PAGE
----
The New York Observer‘s Rex Reed is a famous film critic who’s been involved in the industry for decades. And in his review of the new film Identity Thief, he proved that years of experience have granted him the supreme talent of fat-shaming. He creatively called Melissa McCarthy, the talented actress and comedian who’s been recognized for her brilliant work on film and television, “tractor-sized,” a “hippo,” and “a gimmick comedian who has devoted her short career to being obese and obnoxious with equal success,” simultaneously wondering how her “charming, talented, attractive and versatile” co-star, Jason Bateman, got “stuck in so much dreck”–encouraging young writers to remember that if they just put in enough time at their craft, they too could be allowed to publicly bully successful adults with ad hominem attacks.
Reed has already proven an aptitude for doling out offensive platitudes about entire demographics and racially charged assaults on entire nationalities, and he hasn’t been all that kind to women, either. But his treatment of Melissa McCarthy just smacks of the kind of cruel size discrimination that gets us riled up. Maybe that was his point, but judging by the dismissive way he referenced her weight throughout his review–without once addressing why or how her weight played into his enjoyment of the film (or rather, lack thereof), he
McCarthy’s weight doesn’t have to be off-limits: Laura Beck of Jezebel hasn’t even seen the film (and she hasn’t been reviewing films since the 70′s either), but her thoughtful and informative assessment of Identity Thief justifies discussing McCarthy’s body in mature, intelligent terms. ”I don’t know how down I am with a movie that, by all accounts, includes some hardcore jokes about McCarthy’s weight,” she says.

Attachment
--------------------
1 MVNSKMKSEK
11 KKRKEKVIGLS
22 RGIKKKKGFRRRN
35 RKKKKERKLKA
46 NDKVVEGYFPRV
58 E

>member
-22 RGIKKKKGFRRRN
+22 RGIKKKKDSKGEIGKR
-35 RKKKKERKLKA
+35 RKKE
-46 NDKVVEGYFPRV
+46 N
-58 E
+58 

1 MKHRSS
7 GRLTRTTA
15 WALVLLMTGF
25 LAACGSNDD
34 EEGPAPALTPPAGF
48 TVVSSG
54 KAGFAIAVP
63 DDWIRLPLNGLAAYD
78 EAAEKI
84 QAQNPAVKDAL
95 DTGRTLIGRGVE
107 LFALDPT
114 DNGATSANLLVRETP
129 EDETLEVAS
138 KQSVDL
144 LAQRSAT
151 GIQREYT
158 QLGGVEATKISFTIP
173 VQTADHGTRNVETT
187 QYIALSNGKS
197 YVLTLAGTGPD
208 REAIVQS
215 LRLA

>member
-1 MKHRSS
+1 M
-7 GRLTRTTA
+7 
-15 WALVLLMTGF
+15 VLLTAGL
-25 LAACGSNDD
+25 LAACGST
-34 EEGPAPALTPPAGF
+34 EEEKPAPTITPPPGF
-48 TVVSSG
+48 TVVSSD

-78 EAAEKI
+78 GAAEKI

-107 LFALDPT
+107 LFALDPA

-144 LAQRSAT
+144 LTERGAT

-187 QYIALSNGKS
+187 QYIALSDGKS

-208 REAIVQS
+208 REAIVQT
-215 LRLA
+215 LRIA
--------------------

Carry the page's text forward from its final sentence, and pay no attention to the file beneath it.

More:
She’s closer to an average-sized American woman than most people in popular media, and that’s a very good thing. Seeing different body shapes makes us more comfortable with seeing different body sizes. However, since we’re so accustomed to seeing size 2s everywhere, we don’t even know what to do when we see someone bigger on screen. (HINT: we refer to them as Bilbo Baggins.)
She must be a savant. Or, just someone who’s mature and intelligent enough to evaluate films based on a more thoughtful set of criteria than how much its female stars weigh.
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